Monday , November 29 2021
Even as the Biden administration deports some Haitian migrants, it is letting in others.

Even as the Biden administration deports some Haitian migrants, it is letting in others.

Even as more than 1,000 Haitian migrants were deported between Sunday and Tuesday, thousands of others are being allowed into the United States, sometimes to request asylum — and are being released with instructions to report to immigration officials at a future date.

Faced with an unusually high number of Haitians who began crossing the border into Del Rio, Texas, late last week, the Biden administration responded with high-profile repatriation flights, which officials hope will deter others from making the trip here. There are five flights planned for Wednesday, according to an official familiar with the plans, who was not authorized to discuss the matter and thus spoke on condition of anonymity.

The sudden appearance of thousands of Haitian migrants overwhelmed Border Patrol agents in Del Rio last week. At one point, some 15,000 crammed under and around a bridge in squalid conditions while they waited to be briefly interviewed by border officials. To relieve the overcrowding, the administration has flown many of the migrants to less crowded spots on the southern border; most are being released from Border Patrol custody with a “Notice to Appear” order, which formally enters them into the immigration court system for a deportation hearing — often years away.

The response to the latest sharp increase in migrants crossing the border illegally has appeared chaotic and raised questions about the administration’s immigration enforcement policies.

The Homeland Security Department is investigating possible mistreatment of some migrants, an inquiry the secretary told lawmakers on Wednesday would be done “in days, not weeks.”

Vice President Kamala Harris spoke with the secretary, Alejandro N. Mayorkas, on Tuesday. Ms. Harris’s spokeswoman, Symone Sanders, said the vice president told Mr. Mayorkas about “the need of all C.B.P. agents to treat people with dignity, humanely and consistent with our laws and our values,” referring to Customs and Border Protection.

And a new security concern emerged on Tuesday when some Haitian migrants on a deportation flight “caused two separate disruptions on the tarmac” when they deplaned in Port-au-Prince, said Marsha Espinosa, spokeswoman for the Homeland Security Department. She said three Immigration and Customs Enforcement officers and an unspecified number of members of the flight crew suffered non-life-threatening injuries.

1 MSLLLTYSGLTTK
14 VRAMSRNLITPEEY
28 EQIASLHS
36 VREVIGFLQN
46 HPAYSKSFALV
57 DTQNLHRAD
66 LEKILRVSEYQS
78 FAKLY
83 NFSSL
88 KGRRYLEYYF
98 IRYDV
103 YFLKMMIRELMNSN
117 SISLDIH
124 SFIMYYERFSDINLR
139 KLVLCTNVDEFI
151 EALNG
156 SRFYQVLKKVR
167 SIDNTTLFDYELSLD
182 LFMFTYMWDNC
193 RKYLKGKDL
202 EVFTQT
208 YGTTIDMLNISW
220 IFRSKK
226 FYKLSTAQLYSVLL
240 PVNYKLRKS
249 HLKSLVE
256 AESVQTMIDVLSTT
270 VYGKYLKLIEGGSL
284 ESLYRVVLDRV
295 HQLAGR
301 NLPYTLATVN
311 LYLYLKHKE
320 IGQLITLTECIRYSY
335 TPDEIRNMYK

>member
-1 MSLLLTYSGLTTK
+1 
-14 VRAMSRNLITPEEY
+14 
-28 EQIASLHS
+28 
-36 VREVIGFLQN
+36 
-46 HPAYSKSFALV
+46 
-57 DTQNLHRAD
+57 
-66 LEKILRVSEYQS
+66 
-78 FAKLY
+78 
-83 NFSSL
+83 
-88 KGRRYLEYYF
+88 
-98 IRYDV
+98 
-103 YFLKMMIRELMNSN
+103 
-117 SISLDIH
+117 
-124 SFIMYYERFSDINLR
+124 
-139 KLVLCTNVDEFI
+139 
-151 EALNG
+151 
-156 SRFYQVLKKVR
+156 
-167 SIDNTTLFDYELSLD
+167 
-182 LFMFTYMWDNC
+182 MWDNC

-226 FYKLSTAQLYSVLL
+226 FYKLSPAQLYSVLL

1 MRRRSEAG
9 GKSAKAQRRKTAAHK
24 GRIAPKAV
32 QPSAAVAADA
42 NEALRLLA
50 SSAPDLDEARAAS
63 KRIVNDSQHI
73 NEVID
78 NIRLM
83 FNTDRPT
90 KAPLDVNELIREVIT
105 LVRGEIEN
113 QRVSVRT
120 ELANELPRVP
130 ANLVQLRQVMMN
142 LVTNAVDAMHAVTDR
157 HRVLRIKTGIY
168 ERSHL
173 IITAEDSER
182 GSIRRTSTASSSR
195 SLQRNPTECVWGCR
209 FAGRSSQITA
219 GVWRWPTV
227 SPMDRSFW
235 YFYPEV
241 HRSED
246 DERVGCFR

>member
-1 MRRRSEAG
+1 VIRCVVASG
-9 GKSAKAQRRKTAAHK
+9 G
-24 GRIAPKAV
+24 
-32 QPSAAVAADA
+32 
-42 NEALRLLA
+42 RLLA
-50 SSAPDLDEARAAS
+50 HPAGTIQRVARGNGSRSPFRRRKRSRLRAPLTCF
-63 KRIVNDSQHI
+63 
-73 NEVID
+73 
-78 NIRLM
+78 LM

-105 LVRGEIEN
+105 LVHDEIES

The Biden administration is using an emergency rule that the Trump administration put in place at the beginning of the pandemic to deport the migrants, who are being flown back to Haiti. The administration has sought to continue the rule — issued by the Centers for Disease Control and Prevention — which critics say is less about preventing the spread of Covid-19 and more about keeping migrants out of the country. For a range of reasons, the rule is not always consistently enforced across the border, which immigration advocates have said is leading to confusion among migrants about trying to enter the United States.

Eduardo Maia Silva, a Homeland Security spokesman, said the migrants who are not deported under the public health rule and do not have a legal reason to stay, “are placed in expedited or full removal proceedings.”

He said, “Individuals who are not immediately repatriated are either placed in ‘Alternatives to Detention,’ detained in an ICE facility, or released with a legal document,” referring to Immigration and Customs Enforcement.

Neither the Homeland Security Department nor Customs and Border Protection answered a question on Wednesday about how many of the migrants arriving in Del Rio are being allowed into the country and how many are being deported.

One woman, Joselyne Simeus, a native Haitian who had been living in Chile for seven years, was among the migrants who waded across the Rio Grande last week and crossed illegally into the country with her 5-year-old son, joining the thousands waiting under the bridge. She claimed asylum and called herself “lucky,” because she and her son were not forced to immediately return to Haiti but instead planned to travel to Florida to stay with family.

The Haitian government has asked the United States for a deportation moratorium out of concerns that the country, battered from natural disasters and political upheaval, cannot handle the number of Haitians being repatriated.

Edgar Sandoval contributed reporting from Del Rio, Texas.

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